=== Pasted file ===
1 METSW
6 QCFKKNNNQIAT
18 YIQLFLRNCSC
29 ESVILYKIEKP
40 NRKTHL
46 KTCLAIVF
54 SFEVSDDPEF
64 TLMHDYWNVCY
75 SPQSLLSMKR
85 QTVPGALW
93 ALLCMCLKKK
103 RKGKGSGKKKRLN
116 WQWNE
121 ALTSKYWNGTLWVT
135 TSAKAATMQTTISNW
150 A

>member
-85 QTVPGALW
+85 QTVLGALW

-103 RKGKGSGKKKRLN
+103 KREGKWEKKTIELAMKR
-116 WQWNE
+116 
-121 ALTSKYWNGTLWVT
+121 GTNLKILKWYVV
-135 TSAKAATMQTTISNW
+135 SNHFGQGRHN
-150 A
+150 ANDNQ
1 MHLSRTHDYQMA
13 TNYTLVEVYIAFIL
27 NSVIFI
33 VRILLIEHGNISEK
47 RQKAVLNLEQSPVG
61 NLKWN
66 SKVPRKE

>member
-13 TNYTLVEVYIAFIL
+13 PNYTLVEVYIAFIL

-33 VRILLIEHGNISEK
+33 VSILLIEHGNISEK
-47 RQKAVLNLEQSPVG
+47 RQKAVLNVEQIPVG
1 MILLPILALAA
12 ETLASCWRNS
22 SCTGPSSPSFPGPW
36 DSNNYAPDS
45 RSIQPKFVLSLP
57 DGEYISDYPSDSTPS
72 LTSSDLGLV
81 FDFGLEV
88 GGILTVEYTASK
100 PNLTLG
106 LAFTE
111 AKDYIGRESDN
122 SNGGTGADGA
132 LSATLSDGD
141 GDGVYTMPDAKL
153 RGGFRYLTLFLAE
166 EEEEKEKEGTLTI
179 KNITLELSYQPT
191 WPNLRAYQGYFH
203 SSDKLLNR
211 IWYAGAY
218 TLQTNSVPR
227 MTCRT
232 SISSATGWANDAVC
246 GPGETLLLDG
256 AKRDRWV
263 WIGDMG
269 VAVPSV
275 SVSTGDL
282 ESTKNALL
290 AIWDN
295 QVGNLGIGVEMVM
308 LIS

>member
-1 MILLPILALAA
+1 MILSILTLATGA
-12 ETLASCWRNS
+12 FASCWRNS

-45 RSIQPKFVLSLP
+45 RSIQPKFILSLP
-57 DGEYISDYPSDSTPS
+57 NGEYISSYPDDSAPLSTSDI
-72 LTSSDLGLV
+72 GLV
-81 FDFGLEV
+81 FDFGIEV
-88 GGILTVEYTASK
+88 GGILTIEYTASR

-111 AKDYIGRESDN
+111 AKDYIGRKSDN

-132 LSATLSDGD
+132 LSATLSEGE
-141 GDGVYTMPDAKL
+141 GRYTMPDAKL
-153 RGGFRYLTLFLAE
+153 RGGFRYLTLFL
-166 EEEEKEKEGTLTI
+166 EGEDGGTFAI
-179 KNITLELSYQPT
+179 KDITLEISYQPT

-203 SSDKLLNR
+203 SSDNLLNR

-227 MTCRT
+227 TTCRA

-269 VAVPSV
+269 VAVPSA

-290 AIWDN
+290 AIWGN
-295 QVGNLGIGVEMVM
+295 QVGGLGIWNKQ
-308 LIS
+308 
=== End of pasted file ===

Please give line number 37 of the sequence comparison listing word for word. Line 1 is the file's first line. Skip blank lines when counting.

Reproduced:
>member